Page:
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In Middle-earth, a dark mass of crows swoops over the spectacular rock columns of the Eregion Hills, where Frodo Baggins and the fellowship hide. In New Zealand, a helicopter buzzes over Mt Olympus – otherwise known as Eregion – to spot the location of that scene from one of Hollywood’s great epics.
Mt Olympus, dramatic pillars of rock carved out by nature and time, sits in Kahurangi National Park near Nelson in a remote corner of New Zealand’s stunning South Island. The mountain has been rarely touched by human feet.
But since it co-starred in the Fellowship of the Ring, the first of The Lord of the Rings trilogy, Mt Olympus has become a must-see spot for The Lord of the Rings fans, who take helicopter tours over the once-isolated rocky outcrops.
It’s the same in an ancient forest of beech trees in Paradise near Queenstown. On screen, these are the woods of Lothlorien, home of Elven queen Galadriel. Off screen, Paradise lives up to its name as a tranquil, breathtaking spot on the outskirts of Queenstown, where visitors take a magical horse ride through the sun-dappled beech forest.
These, and more than 150 other locations around New Zealand, have become globally famous as the fantastical world of J.R.R Tolkien’s Middle-earth, yet virtually all of them (bar those digitally enhanced) exist in pure form in one small country at the southern edge of the world.
Since Peter Jackson chose his homeland to film The Lord of the Rings trilogy, the impact on New Zealand has been, and continues to be, immense.
“The Lord of the Rings Location Guidebook", compiled by Rings fanatic and warbird enthusiast Ian Brodie, is New Zealand’s fastest-selling book, and thousands of fans follow his directions to The Lord of the Rings locations. A blossoming industry has been created from The Lord of the Rings related tourism, where people can tramp, jetboat, horse-ride, kayak, helicopter or four-wheel drive to the spots where filming took place.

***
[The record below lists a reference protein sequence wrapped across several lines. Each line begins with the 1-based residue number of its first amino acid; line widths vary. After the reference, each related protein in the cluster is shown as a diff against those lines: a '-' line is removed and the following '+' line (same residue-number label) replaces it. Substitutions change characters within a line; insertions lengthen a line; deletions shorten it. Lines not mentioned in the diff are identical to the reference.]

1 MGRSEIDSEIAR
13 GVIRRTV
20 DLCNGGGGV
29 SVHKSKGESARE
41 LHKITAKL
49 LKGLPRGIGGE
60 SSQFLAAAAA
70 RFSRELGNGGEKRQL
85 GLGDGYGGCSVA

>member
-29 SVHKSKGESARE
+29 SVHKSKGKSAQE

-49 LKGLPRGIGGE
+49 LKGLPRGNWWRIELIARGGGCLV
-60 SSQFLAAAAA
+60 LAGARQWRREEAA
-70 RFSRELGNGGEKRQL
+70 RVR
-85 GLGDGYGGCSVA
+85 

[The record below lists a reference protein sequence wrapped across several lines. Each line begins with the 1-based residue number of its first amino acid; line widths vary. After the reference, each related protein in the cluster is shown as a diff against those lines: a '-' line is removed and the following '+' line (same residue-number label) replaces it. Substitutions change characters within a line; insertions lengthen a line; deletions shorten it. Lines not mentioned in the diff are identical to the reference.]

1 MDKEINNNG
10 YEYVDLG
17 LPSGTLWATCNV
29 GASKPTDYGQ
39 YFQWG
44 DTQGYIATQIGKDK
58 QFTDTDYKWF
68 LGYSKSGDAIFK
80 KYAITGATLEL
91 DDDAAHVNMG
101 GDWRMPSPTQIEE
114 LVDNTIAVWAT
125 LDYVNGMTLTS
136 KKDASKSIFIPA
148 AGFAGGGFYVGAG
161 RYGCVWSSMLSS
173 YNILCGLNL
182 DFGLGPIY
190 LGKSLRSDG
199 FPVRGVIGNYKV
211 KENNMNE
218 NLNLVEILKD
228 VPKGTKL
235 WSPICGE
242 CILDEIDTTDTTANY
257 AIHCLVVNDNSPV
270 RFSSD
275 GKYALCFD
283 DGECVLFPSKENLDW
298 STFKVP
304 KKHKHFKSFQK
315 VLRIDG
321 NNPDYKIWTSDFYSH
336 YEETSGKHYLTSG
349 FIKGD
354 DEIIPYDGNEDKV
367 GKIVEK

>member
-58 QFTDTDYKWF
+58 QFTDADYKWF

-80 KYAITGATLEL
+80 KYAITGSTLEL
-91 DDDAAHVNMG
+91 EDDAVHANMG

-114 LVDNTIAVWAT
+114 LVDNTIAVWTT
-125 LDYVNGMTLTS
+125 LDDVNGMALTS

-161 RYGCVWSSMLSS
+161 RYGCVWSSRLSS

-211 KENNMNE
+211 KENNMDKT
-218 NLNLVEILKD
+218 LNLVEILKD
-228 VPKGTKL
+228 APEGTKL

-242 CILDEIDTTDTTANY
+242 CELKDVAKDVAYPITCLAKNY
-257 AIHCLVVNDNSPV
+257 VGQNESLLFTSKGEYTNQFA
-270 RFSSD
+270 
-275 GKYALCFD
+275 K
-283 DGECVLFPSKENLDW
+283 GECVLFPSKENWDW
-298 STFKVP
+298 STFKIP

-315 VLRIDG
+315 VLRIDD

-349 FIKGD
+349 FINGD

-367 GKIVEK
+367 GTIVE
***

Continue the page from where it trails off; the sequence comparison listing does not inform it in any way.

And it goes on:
While the majestic scenes from the three movies speak volumes for the breathtaking beauty of New Zealand, the spoken word of the stars is equally potent.
When someone of hobbit-sized proportions speaks, it is not often the world sits up and listens. But when Elijah Wood – aka Hobbit Frodo Baggins – starts extolling the virtues of New Zealand, the world has taken notice.
“Every element of Middle-earth is contained in New Zealand. It is absolutely perfect," Wood said.
“I’ve never seen a country in which there are so many different geographical landscapes – mountains, deserts, sea, rolling hills and farmland."
Of course, New Zealanders have been well aware of that for centuries, but feature films like The Piano, Whale Rider, Rain, and the latest Sam Neill movie Perfect Strangers, only help to showcase the country’s stunning landscape and unique culture to the rest of the world.
The Piano, which collected three Academy Awards in 1994, has drawn thousands of international visitors to the magnificent, rugged Karekare Beach on Auckland’s west coast. Perfect Strangers is expected to do the same for the remote Punakaiki (on the South Islands West Coast), with its giant pancake rock stacks and blowholes.
Whale Rider which has just been released internationally and is the story of a young Maori girl’s struggle to lead her tribe will also draw crowds to the small Maori community of Whangara, in the North Island’s beautiful, unspoilt Eastland region where it was shot.
The poignant film introduces the uninitiated outside of New Zealand to Maori culture, and beyond the big screen, visitors to New Zealand are experiencing first-hand Maori folklore, tribal history, traditional art and the warmth of its people. Maori are increasingly using tourism to uphold and preserve their culture and offer tourists a unique way to see the country.
For some iwi (tribes) it is also an opportunity to give their youth a prosperous future. Whale Watching Kaikoura is one of the most successful established Maori tourism ventures. A group of entrepreneurial Ngati Kuri people in Kaikoura, on the eastern side of the South Island, pooled their savings to buy a boat and turned whale watching into an international award-winning attraction.